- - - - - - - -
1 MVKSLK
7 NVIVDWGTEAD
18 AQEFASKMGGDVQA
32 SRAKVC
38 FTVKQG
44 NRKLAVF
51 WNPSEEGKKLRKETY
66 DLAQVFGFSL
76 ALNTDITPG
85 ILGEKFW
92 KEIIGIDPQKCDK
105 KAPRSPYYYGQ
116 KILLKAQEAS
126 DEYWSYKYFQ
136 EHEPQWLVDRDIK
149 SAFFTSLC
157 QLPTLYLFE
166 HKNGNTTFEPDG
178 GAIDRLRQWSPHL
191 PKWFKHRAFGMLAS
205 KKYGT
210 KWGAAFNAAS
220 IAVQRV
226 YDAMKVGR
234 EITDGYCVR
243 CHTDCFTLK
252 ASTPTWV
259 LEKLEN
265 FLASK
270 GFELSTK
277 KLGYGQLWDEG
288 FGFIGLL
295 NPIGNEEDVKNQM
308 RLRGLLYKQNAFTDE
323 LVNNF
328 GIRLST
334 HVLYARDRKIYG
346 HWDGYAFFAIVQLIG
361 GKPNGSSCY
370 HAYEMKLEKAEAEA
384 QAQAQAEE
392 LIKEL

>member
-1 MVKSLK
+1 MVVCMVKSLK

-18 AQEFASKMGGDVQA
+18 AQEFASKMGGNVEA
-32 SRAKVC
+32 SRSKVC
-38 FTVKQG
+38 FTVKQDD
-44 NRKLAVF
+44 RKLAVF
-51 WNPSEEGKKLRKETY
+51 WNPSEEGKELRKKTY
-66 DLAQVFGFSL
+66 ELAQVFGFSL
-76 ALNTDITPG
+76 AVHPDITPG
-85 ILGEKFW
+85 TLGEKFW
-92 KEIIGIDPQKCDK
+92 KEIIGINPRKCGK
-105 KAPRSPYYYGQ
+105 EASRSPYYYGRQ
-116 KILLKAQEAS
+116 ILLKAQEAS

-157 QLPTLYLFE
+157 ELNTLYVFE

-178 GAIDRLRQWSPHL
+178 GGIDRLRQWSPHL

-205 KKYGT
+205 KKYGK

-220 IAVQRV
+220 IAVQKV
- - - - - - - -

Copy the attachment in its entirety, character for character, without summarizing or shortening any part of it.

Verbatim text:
1 MVKSLK
7 NVIVDWGTEAD
18 AQEFASKMGGDVQA
32 SRAKVC
38 FTVKQG
44 NRKLAVF
51 WNPSEEGKKLRKETY
66 DLAQVFGFSL
76 ALNTDITPG
85 ILGEKFW
92 KEIIGIDPQKCDK
105 KAPRSPYYYGQ
116 KILLKAQEAS
126 DEYWSYKYFQ
136 EHEPQWLVDRDIK
149 SAFFTSLC
157 QLPTLYLFE
166 HKNGNTTFEPDG
178 GAIDRLRQWSPHL
191 PKWFKHRAFGMLAS
205 KKYGT
210 KWGAAFNAAS
220 IAVQRV
226 YDAMKVGR
234 EITDGYCVR
243 CHTDCFTLK
252 ASTPTWV
259 LEKLEN
265 FLASK
270 GFELSTK
277 KLGYGQLWDEG
288 FGFIGLL
295 NPIGNEEDVKNQM
308 RLRGLLYKQNAFTDE
323 LVNNF
328 GIRLST
334 HVLYARDRKIYG
346 HWDGYAFFAIVQLIG
361 GKPNGSSCY
370 HAYEMKLEKAEAEA
384 QAQAQAEE
392 LIKEL

>member
-1 MVKSLK
+1 MVVCMVKSLK

-18 AQEFASKMGGDVQA
+18 AQEFASKMGGNVEA
-32 SRAKVC
+32 SRSKVC
-38 FTVKQG
+38 FTVKQDD
-44 NRKLAVF
+44 RKLAVF
-51 WNPSEEGKKLRKETY
+51 WNPSEEGKELRKKTY
-66 DLAQVFGFSL
+66 ELAQVFGFSL
-76 ALNTDITPG
+76 AVHPDITPG
-85 ILGEKFW
+85 TLGEKFW
-92 KEIIGIDPQKCDK
+92 KEIIGINPRKCGK
-105 KAPRSPYYYGQ
+105 EASRSPYYYGRQ
-116 KILLKAQEAS
+116 ILLKAQEAS

-157 QLPTLYLFE
+157 ELNTLYVFE

-178 GAIDRLRQWSPHL
+178 GGIDRLRQWSPHL

-205 KKYGT
+205 KKYGK

-220 IAVQRV
+220 IAVQKV